Madagascar’s dense, mystical rainforests offer a home to countless endemic (i.e. only here occurring) animals. Among them is a particularly colorful representative of the Madagascar frogs, a frog with the scientific name Boophis pyrrhus (from Greek pyrrhos = fire red). It can be found on the east coast and in the southern highlands of Madagascar, from Soanierana Ivongo near the island of Nosy Boraha (St. Marie) via the Andasibe-Mantadia National Park down to the Ranomafana National Park. The fiery red frog is quite adaptable, but always needs flowing waters in its vicinity for spawning and prefers damp, dense forests at 450 to 915 m height. Whether it is a primary rainforest or destroyed areas with secondary vegetation is of secondary importance.
The pretty frog was found as early as the middle of the 20th century, but was only described by zoologists Glaw, Vences, Andreone and Vallan in 2001. Despite its small size of just two to three centimetres, the small amphib stands out in terms of colour: its basic colour is yellow-orange with countless red dots. The fire frog is also easily recognizable by an hourglass-shaped dark badge on its back. The iris is sky-blue with a silver-white outer ring, in females the colours can be a little less splendid with grey and black. The legs are brown banded, the flanks white. Externally, many Madagascar frogs resemble the South American poison dart frogs, and in fact they secrete toxic skin secretions similar to their distant relatives, protecting them from predators. However, the colorful fire frogs are not dangerous for humans. One could think that the beautiful colours of the frog are responsible for its name. In fact, the fire frog was named this way because dead specimens of this species turn even brighter red when stored in conserving alcohol in museums.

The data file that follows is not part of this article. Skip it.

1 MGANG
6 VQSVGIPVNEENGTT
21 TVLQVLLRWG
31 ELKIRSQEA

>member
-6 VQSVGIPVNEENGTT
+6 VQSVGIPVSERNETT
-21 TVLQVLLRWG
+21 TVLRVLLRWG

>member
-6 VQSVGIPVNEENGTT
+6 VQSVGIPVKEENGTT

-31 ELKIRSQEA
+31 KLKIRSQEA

From November to April, i.e. in the rainy season, the male frogs courtship and call out loudly for the female fire frogs. They sit at a height of one to two meters along streams and rivers. On the basis of the reputation one can assign each frog of its kind: The calls of the fiery red frog consist of 12 to 17 short tones, which at first sound a little chaotic, but towards the end of each call seem more harmonious.
During mating, the male climbs over the female, but does not fall into the amplexus typical of many frogs (a clamp reflex). He leaves his sperm on her back, from where it runs into the cesspool and fertilizes the eggs of the female. This form of fertilization is a special feature of Madagascar frogs and, like so much else in Madagascar, is unique in the animal world. After mating, the females lay their spawn in plants, where later the brown-black spotted tadpoles hatch. The tadpoles move with meandering movements to the water, where they carry out their transformation to the finished frog.
Unlike most animals in Madagascar, the fiery red frog is classified as a “least concern”on the IUCN red list. Although its habitat is endangered by slash-and-burn, logging and grazing with zebus, this frog can also cope with severely destroyed habitats and is not dependent on special, very unusual biotopes. In order to better understand the special features of Boophis pyrrhus and to preserve the stock permanently, the communally operated species protection project Mitsinjo in Andasibe has been rebreeding the species since 2011.